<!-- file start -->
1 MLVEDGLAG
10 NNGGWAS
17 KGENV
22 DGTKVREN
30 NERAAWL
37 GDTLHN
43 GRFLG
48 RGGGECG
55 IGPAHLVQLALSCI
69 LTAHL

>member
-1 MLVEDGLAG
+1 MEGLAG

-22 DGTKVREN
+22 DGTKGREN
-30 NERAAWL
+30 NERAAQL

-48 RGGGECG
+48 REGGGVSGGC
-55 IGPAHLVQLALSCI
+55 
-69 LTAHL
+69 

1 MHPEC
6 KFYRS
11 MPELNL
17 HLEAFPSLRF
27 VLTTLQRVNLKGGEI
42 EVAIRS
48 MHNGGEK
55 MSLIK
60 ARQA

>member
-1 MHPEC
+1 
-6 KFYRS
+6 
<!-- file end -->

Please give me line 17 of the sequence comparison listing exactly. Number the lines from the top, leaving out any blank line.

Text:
+30 NERAAQL